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CXCR4-SDF-1 interaction potentially mediates trafficking of circulating tumor cells in primary breast cancer

  • M. Mego1, 2, 5Email author,
  • D. Cholujova5,
  • G. Minarik3,
  • T. Sedlackova3,
  • P. Gronesova6,
  • M. Karaba5,
  • J. Benca5,
  • S. Cingelova5,
  • Z. Cierna4,
  • D. Manasova2, 5,
  • D. Pindak5, 7,
  • J. Sufliarsky1, 5,
  • M. Cristofanilli8,
  • J. M. Reuben9 and
  • J. Mardiak1, 5
BMC Cancer201616:127

https://doi.org/10.1186/s12885-016-2143-2

Received: 28 October 2015

Accepted: 8 February 2016

Published: 19 February 2016

Abstract

Background

Cytokines are involved in cancer invasion and metastasis. Circulating tumor cells (CTCs) play key role in tumor dissemination and are an independent survival predictor in breast cancer patients. The aim of this study was to assess correlation between CTCs and plasma cytokines in primary breast cancer (PBC) patients.

Methods

This study included 147 chemotherapy naïve PBC patients. Peripheral blood mononuclear cells (PBMC) were depleted of hematopoetic cells using RossetteSep™ negative selection kit. RNA extracted from CD45-depleted PBMC was interrogated for expression of EMT (Twist1, Snail1, Slug, Zeb1) and epithelial (Ck19) gene transcripts by qRT-PCR. The concentrations of 51 plasma cytokines were measured using multiplex bead arrays.

Results

CTCs were detected in 25.2 % patients. CTCs exhibiting only epithelial markers (CTC_EP) and only EMT markers (CTC_EMT) were present evenly in 11.6 % patients, while CTCs co-expressing both markers were detected in 2.0 % patients. Patients with presence of CTC_EP in peripheral blood had significantly elevated levels of plasma IFN-α2, IL-3, MCP-3, β-NGF, SCF, SCGF-β, TNF-β and SDF-1 compared to patients without CTC_EP. CTC_EP exhibited overexpression of SDF-1 receptor and CXCR4, but not other corresponding cytokine receptor, and in multivariate analysis SDF-1 was independently associated with CTC_EP. There was an inverse correlation between CTC_EMT and plasma cytokines CTACK, β-NGF and TRAIL, while presence of either subtype of CTCs was associated with increased level of TGF-β2.

Conclusion

Using cytokine profiling, we identified cytokines associated with CTCs subpopulations in peripheral blood of PBC. Our data suggest that CXCR4-SDF-1 axis is involved in mobilization and trafficking of epithelial CTCs.

Keywords

Circulating tumor cellsCXCR4SDF-1Primary breast cancerCytokinesChemokine receptors

Background

Metastatic cascade is a multistep process that enables the migration of tumor cells from the primary site to a distant location, where they can potentially establish a new cancer growth [1]. Circulating tumor cells (CTCs) are cancer cells that mediate tumor dissemination and play the key role in the metastatic cascade [1]. Numerous clinical trials showed the prognostic value of CTCs in primary as well as in metastatic breast cancer [25]. Increasing evidence suggest that CTCs are involved in tumor growths through the process termed self-seeding, defined as reinfiltration of the primary tumor or establishment of metastasis by more aggressive CTCs [6]. However, little is known about exact mechanism of migration and trafficking of CTCs in peripheral blood circulation.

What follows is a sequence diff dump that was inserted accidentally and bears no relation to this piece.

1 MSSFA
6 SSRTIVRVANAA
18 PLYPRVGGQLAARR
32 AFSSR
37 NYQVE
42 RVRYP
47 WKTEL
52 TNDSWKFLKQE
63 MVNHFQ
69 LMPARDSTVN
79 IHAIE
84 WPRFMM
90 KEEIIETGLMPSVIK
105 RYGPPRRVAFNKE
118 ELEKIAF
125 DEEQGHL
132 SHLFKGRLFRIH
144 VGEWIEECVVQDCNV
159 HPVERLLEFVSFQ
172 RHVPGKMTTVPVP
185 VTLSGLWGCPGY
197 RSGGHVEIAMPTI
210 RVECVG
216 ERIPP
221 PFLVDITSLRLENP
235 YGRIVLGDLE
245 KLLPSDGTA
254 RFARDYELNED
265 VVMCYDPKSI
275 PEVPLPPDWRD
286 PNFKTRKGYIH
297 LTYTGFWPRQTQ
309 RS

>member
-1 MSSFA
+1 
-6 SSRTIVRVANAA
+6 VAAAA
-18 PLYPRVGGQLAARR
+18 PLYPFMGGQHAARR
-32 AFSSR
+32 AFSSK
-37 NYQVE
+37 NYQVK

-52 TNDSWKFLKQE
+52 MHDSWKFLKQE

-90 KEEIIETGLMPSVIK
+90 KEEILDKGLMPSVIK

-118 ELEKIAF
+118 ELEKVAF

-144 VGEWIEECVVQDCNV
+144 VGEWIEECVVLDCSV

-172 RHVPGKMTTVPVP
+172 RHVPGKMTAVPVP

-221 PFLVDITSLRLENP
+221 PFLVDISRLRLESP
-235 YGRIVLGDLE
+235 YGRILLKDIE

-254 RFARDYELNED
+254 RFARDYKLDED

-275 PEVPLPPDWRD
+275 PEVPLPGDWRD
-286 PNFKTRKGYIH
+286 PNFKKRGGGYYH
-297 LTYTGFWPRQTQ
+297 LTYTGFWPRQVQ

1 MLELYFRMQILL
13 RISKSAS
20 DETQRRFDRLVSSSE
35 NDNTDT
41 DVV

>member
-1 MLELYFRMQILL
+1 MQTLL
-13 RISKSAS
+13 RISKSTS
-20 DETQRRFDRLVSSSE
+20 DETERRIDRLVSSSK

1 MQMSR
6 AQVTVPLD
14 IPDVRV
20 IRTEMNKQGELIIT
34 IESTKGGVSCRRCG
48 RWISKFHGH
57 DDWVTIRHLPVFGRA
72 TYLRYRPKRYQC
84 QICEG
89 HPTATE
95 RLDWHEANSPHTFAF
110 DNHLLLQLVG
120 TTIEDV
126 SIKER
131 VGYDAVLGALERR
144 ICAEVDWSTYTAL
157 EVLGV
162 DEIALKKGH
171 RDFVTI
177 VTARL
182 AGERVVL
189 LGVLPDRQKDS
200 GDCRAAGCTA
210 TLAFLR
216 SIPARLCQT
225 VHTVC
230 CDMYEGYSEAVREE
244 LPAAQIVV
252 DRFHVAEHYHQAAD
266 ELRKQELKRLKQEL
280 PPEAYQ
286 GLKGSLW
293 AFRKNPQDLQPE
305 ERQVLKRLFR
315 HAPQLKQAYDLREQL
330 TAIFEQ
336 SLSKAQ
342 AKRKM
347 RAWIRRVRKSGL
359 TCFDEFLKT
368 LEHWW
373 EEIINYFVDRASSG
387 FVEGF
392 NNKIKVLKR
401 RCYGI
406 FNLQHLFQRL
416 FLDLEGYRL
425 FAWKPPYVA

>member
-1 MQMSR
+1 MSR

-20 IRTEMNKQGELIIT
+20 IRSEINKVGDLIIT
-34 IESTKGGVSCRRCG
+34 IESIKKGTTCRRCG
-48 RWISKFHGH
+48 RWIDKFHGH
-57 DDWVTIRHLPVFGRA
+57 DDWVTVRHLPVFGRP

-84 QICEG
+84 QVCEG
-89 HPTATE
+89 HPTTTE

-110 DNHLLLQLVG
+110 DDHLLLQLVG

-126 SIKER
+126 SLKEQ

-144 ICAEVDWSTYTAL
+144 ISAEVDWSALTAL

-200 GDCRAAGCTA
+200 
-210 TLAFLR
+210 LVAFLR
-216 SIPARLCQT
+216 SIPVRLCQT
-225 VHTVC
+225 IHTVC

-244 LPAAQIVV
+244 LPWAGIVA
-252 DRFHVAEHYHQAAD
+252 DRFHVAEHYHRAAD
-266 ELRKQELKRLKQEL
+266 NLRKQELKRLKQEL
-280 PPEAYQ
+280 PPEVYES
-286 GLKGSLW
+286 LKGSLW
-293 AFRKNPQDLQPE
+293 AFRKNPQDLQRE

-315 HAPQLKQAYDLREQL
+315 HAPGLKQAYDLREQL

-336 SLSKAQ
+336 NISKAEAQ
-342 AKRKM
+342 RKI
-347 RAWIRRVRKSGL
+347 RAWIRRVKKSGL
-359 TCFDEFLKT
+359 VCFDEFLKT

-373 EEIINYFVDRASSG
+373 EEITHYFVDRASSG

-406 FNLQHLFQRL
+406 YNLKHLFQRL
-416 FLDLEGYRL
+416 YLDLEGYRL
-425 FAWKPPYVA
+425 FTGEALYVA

Metastatic cascade is a highly inefficient process and only a very limited number of tumor cells that enter the blood circulation are capable of forming metastases [79]. Peripheral blood (PB) constitutes a highly unfavorable microenvironment for the CTCs owing to physical forces, the presence of immune cells, and anoikis, all of which collectively contribute to metastatic insufficiency [1012]. At the same time, other components of peripheral blood including platelets, coagulation factors, various signaling molecules, growth factors and chemokines might protect CTCs and affect the selection of target organs for metastases formation [13].

Chemokines constitute a group of small molecular weight proteins that play an important role in physiological process like development, cell migration, and immunity as well as in many pathological conditions including cancer [14, 15]. The interactions between chemokines and their respective receptors help to regulate the trafficking and organization of cells within various tissue compartments [16]. An increasing body of evidence suggests that chemokines and their receptors play an important role in cancer progression and metastases formation. They are involved in several processes significant for cancer pathogenesis including epithelial to mesenchymal transition, tumor growth, angiogenesis and/or immunity [16, 17]. The expression of chemokines and their receptors are aberrant in different types of hematopoietic and solid tumors including breast cancer, and it is supposed that interaction between chemokines and their receptors could be involved in migration of cancer cells [16].